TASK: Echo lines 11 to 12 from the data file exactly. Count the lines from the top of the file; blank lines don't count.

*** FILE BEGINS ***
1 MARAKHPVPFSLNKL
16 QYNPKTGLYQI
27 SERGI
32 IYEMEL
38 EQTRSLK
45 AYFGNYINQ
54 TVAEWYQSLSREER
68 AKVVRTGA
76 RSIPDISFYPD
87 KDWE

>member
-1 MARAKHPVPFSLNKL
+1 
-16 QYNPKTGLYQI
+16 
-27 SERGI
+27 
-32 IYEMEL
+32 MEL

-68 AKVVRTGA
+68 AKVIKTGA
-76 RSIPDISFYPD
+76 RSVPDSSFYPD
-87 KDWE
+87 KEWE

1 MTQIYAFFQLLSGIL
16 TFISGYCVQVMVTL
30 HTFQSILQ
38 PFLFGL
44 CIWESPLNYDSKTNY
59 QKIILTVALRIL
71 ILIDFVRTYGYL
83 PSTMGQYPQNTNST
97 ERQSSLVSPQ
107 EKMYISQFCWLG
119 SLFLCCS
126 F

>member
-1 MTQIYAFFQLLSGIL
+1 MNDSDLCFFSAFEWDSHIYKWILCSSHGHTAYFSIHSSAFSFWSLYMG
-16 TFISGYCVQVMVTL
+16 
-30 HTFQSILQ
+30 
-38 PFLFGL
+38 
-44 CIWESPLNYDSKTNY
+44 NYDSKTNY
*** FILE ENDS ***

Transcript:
>member
-1 MARAKHPVPFSLNKL